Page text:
Bra Detects Breast Cancer: 'First Warning Systems' Bra Uses Sensors To Detect Tumors

Bra Promises To Detect Breast Cancer

Imagine being able to detect the first signs of breast cancer simply by putting on a bra.

For the past 20 years, Lifeline Biotechnologies has been developing and testing a "smart bra" called First Warning Systems, that it claims provides accurate screening for breast tissue abnormalities.

First Warning Systems says that three trials have shown the bra can detect abnormalities with a 90% and higher accuracy rating in women of all ages. According to, if the bra sees more success in the trial stage, the company will be ready to sell it in Europe next year and the U.S. in 2014. The website said the retail price would be around $1,000.

First Warning Systems claims this new technology will reduce false positives, which are currently between 50-60% using other detection methods.

One in eight women, just under 12% of the U.S. population, will develop invasive breast cancer in her lifetime. Last year alone, 230,480 new invasive breast cancer cases were diagnosed in women.

According to Lifeline, sports bra-like material is encased with sensitive sensors that can detect small changes in temperature in breast tissue. The self-exam bra is worn close to the body for the testing period, at the end of which the sensors are capable of sending collected data to the Internet to be analyzed by "sophisticated algorithms," results of which are then sent to the user's personal device.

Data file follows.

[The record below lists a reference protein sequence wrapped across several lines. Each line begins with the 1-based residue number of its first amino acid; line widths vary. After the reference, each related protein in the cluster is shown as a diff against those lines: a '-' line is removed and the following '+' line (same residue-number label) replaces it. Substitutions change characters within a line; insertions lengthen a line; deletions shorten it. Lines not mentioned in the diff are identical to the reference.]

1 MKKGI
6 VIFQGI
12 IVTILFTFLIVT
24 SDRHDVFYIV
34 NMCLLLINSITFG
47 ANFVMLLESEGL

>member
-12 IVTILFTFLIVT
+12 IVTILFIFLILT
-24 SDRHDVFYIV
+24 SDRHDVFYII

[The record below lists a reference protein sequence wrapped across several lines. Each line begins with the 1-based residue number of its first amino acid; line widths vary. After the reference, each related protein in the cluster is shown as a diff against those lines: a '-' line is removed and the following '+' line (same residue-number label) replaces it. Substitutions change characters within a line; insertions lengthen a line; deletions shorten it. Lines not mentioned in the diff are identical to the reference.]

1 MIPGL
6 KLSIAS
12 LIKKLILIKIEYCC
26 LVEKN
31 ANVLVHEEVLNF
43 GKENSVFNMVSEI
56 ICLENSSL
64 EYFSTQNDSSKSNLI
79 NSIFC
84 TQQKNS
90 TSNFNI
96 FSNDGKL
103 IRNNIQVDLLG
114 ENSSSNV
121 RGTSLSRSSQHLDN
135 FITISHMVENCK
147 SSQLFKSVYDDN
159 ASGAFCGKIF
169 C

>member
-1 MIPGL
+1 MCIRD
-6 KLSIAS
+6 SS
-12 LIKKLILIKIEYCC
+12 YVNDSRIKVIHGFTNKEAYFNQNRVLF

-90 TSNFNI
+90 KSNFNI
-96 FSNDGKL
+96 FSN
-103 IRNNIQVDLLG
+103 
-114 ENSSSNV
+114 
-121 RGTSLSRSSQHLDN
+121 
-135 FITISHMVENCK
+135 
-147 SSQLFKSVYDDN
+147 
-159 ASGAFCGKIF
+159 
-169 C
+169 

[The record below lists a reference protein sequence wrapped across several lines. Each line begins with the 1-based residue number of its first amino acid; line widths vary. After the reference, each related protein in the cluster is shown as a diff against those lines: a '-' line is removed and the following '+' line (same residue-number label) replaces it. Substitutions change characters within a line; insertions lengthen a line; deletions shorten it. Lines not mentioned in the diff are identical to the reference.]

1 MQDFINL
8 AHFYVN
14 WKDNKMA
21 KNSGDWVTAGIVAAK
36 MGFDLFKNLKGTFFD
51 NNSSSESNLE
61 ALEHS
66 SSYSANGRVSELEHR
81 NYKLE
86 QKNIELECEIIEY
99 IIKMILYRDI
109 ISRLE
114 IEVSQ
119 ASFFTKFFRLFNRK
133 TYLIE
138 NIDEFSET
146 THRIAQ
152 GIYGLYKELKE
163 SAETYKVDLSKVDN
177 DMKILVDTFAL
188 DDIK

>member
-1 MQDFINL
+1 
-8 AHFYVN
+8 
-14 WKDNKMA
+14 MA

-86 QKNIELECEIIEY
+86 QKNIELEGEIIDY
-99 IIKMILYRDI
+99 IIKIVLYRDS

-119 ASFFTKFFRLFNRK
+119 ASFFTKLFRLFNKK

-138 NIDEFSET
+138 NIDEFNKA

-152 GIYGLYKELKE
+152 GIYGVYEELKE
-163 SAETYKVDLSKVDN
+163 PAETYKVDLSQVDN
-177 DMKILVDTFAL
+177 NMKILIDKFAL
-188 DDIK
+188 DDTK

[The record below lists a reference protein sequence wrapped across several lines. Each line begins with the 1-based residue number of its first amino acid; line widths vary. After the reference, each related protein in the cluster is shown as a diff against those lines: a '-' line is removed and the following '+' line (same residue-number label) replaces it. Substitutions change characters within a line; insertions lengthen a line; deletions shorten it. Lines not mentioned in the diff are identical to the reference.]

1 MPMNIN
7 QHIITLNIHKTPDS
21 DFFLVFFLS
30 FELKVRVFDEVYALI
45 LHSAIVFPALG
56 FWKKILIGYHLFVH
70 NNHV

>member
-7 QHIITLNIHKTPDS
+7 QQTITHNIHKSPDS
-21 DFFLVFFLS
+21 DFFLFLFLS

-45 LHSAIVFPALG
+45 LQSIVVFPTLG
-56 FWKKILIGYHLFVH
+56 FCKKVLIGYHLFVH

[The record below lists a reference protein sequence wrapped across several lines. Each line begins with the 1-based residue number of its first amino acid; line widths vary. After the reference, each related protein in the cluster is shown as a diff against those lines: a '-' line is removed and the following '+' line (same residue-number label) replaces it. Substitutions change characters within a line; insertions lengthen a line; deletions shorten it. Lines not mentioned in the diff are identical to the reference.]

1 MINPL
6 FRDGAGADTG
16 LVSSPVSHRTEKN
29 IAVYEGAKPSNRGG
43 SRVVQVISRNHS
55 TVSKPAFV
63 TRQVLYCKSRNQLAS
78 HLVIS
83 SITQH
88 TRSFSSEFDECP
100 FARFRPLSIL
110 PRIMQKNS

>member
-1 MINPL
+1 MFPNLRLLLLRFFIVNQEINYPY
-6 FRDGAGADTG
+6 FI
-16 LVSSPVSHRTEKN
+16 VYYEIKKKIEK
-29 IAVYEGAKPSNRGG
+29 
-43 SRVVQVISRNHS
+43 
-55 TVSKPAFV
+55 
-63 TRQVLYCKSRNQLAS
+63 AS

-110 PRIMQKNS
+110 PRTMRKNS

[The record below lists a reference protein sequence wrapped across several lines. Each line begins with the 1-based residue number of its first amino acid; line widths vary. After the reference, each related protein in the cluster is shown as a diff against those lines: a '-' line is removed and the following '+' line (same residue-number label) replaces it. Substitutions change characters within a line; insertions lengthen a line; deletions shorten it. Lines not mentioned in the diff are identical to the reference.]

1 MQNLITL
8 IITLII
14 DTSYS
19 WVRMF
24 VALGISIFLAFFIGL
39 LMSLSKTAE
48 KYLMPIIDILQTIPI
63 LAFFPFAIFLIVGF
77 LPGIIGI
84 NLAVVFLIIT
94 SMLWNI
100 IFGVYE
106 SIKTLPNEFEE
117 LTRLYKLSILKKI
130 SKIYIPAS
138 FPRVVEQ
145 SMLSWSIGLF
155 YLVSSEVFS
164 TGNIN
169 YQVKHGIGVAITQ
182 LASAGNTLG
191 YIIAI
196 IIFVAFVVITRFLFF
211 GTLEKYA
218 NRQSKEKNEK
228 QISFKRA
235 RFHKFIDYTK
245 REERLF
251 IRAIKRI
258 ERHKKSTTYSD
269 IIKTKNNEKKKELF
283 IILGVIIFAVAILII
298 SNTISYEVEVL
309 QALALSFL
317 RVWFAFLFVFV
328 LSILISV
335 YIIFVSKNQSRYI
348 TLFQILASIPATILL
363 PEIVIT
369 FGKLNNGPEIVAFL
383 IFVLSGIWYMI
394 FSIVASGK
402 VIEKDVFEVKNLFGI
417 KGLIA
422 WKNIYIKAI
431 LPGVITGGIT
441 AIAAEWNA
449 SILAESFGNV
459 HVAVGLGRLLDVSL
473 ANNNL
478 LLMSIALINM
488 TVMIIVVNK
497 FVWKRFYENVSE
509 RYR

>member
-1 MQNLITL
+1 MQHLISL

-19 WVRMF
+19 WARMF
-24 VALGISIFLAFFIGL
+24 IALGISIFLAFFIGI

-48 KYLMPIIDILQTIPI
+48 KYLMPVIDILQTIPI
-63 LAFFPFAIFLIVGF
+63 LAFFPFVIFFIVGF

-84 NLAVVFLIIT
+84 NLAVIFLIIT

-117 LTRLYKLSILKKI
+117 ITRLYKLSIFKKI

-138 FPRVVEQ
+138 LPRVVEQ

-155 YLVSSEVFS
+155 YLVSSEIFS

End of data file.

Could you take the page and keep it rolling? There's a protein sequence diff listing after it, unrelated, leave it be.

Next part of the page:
"As tissues transition from normal to hyperplasia, to atypical hyperplasia, to cancer in-situ to, to invasive cancer they develop their own distinct thermal finger print and can be compared with normal tissue temperature," according to the company's website.

According to the Susan G. Komen foundation, the majority of mammograms that do detect abnormal tissues eventually turn out to be false positives, resulting in a waste of time and money (and grief).

Other early detection tools for breast cancer have been developing over the years, from 3D MRI imaging to a technique known as thermography, which has been condemned by the FDA. Consumers are warned not trust thermography companies over other recommended breast cancer screening tests.

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